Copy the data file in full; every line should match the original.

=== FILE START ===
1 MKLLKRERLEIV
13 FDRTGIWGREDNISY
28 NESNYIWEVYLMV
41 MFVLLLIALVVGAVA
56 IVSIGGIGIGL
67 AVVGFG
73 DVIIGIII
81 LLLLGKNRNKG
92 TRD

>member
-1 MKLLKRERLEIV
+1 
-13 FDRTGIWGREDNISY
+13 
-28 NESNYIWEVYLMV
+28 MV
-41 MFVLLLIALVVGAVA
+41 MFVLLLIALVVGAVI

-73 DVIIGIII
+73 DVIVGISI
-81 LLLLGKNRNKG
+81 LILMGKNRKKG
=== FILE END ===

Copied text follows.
1 MKLLKRERLEIV
13 FDRTGIWGREDNISY
28 NESNYIWEVYLMV
41 MFVLLLIALVVGAVA
56 IVSIGGIGIGL
67 AVVGFG
73 DVIIGIII
81 LLLLGKNRNKG
92 TRD

>member
-1 MKLLKRERLEIV
+1 
-13 FDRTGIWGREDNISY
+13 
-28 NESNYIWEVYLMV
+28 MV
-41 MFVLLLIALVVGAVA
+41 MFVLLLIALVVGAVI

-73 DVIIGIII
+73 DVIVGISI
-81 LLLLGKNRNKG
+81 LILMGKNRKKG